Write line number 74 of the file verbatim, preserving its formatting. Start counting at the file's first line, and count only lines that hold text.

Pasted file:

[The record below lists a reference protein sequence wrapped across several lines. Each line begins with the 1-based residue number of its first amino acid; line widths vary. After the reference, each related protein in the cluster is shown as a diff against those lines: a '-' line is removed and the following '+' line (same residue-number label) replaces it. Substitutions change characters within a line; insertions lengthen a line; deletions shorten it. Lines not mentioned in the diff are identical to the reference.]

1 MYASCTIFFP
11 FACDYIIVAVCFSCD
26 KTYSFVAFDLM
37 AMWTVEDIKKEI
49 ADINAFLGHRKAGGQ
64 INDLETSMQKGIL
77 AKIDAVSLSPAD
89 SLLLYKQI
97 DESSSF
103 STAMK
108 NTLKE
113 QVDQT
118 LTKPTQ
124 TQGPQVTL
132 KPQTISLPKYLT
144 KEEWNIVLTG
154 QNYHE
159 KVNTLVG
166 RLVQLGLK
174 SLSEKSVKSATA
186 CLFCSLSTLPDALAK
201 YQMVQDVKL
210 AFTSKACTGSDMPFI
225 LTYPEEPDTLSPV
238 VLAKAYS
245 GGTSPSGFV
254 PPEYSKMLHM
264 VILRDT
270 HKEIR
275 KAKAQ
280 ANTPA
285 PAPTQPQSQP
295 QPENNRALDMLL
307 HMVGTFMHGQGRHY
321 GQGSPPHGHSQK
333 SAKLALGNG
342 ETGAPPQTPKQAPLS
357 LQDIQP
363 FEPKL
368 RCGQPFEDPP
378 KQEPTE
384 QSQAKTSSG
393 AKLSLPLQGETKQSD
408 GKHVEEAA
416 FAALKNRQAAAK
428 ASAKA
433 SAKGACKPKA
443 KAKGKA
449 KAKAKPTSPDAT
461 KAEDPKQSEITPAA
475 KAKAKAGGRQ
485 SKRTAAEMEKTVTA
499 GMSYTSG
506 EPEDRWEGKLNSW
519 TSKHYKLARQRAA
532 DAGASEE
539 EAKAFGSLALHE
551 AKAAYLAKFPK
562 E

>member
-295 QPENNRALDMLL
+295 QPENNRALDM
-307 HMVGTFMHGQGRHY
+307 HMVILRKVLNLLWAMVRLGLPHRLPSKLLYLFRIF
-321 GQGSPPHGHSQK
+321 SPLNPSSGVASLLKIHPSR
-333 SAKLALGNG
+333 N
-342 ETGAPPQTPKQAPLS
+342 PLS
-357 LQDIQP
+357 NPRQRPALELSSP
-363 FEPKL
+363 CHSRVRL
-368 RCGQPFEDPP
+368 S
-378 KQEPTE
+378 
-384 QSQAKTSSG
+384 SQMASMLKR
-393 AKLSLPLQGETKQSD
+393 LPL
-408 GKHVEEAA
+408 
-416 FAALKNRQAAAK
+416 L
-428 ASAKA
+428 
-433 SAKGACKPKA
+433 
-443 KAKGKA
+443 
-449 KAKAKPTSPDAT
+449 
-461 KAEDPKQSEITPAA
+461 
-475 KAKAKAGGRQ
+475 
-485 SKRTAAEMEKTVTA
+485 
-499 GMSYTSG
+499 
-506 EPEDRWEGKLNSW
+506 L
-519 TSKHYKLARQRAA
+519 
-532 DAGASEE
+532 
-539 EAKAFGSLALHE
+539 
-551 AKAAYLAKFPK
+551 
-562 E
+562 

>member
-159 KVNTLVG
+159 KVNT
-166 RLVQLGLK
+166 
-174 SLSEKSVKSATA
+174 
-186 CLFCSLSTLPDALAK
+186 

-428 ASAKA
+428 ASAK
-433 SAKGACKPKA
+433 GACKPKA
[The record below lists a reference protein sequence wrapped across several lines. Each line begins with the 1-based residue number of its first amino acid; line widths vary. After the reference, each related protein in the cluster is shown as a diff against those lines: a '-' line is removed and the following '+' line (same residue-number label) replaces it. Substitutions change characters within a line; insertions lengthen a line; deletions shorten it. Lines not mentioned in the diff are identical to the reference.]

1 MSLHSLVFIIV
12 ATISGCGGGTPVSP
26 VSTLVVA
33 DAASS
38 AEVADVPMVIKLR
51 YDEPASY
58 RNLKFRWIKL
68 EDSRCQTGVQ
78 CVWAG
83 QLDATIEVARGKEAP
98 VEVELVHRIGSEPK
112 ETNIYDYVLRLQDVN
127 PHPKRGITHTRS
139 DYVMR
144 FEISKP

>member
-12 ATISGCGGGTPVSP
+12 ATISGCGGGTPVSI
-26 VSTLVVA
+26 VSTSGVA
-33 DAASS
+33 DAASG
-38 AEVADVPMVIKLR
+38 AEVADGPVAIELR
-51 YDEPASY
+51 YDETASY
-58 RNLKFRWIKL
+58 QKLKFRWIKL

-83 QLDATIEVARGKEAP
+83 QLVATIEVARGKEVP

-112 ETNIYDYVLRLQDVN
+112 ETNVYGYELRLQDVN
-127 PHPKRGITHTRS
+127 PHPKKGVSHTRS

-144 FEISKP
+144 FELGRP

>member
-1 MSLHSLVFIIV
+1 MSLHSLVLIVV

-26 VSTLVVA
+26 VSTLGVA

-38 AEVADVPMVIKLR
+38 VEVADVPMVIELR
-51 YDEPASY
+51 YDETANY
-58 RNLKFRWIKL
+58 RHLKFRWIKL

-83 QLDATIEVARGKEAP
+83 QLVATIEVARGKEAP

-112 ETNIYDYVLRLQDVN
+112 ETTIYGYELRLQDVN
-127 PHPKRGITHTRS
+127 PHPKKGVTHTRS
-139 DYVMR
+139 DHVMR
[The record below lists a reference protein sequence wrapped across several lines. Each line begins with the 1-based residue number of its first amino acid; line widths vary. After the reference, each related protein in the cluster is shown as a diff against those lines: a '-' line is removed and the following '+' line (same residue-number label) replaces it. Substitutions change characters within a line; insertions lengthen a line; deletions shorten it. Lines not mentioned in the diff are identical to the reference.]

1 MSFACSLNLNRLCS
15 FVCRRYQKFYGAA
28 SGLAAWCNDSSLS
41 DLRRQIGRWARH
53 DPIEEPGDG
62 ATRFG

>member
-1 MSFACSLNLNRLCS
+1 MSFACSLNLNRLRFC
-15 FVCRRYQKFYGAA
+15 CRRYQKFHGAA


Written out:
-363 FEPKL